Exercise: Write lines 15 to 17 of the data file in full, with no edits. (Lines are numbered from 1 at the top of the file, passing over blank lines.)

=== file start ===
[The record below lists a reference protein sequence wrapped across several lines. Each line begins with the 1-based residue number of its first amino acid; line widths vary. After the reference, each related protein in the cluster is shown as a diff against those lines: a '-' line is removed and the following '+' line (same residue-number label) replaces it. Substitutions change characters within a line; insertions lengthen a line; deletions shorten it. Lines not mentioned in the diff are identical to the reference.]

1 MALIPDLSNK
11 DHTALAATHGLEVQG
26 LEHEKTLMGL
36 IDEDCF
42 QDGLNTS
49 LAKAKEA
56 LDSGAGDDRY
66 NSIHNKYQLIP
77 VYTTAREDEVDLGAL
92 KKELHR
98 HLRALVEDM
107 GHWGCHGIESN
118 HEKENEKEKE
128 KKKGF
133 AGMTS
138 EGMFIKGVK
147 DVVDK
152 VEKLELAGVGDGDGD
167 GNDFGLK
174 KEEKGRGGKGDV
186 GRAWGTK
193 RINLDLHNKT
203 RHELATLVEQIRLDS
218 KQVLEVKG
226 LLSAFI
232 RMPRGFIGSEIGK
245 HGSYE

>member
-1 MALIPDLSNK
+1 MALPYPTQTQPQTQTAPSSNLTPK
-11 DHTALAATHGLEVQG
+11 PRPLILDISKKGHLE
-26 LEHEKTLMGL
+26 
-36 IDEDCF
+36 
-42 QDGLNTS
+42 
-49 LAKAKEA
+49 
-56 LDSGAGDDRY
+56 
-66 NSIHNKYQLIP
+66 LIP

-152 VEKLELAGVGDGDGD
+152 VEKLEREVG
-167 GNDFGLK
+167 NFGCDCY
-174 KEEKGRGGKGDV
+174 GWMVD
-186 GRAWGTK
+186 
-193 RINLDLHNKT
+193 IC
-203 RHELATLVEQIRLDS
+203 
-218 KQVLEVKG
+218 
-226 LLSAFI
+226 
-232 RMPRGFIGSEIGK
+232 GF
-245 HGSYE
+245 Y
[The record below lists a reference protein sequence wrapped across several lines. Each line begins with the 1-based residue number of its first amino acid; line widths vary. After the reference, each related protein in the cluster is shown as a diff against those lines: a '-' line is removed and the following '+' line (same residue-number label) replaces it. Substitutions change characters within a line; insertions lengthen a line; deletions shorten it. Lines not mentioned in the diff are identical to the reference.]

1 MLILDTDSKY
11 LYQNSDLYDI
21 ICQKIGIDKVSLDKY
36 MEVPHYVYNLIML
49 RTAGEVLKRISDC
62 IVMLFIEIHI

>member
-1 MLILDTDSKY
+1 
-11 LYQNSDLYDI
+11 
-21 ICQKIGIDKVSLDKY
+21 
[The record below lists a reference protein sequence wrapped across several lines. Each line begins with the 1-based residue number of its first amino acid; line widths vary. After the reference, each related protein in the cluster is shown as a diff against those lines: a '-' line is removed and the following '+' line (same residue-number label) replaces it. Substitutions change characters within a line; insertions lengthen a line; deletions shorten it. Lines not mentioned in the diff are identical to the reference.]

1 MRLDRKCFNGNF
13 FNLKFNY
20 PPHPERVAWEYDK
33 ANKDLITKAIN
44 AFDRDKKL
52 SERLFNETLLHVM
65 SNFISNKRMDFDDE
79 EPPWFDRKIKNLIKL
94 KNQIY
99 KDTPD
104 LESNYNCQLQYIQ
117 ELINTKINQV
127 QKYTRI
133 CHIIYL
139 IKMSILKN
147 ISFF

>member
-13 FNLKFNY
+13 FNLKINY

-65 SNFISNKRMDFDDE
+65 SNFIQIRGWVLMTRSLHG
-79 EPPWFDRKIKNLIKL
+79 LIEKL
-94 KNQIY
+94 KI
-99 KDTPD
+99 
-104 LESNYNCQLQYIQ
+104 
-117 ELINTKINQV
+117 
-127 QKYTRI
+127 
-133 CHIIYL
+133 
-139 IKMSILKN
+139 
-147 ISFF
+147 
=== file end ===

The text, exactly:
128 KKKGF
133 AGMTS
138 EGMFIKGVK